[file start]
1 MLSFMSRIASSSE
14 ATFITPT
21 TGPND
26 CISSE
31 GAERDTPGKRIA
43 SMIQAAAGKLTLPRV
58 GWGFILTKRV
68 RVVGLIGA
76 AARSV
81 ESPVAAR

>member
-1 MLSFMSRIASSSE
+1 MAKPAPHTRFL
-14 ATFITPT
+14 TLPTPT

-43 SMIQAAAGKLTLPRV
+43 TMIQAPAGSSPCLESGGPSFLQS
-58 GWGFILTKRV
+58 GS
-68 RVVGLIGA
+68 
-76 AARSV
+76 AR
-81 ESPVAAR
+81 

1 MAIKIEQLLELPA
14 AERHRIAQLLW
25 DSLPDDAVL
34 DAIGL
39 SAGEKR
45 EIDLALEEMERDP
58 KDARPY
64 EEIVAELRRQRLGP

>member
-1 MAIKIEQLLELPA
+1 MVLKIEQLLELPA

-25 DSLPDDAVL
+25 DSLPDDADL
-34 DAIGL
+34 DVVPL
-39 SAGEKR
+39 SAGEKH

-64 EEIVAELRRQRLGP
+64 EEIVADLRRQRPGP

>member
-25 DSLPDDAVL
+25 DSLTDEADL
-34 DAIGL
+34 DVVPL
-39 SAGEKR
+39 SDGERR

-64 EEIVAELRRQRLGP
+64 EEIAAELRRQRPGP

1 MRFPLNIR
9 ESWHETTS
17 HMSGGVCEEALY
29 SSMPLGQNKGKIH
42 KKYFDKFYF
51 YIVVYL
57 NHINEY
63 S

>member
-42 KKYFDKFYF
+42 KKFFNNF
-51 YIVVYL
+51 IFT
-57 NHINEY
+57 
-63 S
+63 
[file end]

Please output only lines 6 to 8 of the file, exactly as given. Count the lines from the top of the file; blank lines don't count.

43 SMIQAAAGKLTLPRV
58 GWGFILTKRV
68 RVVGLIGA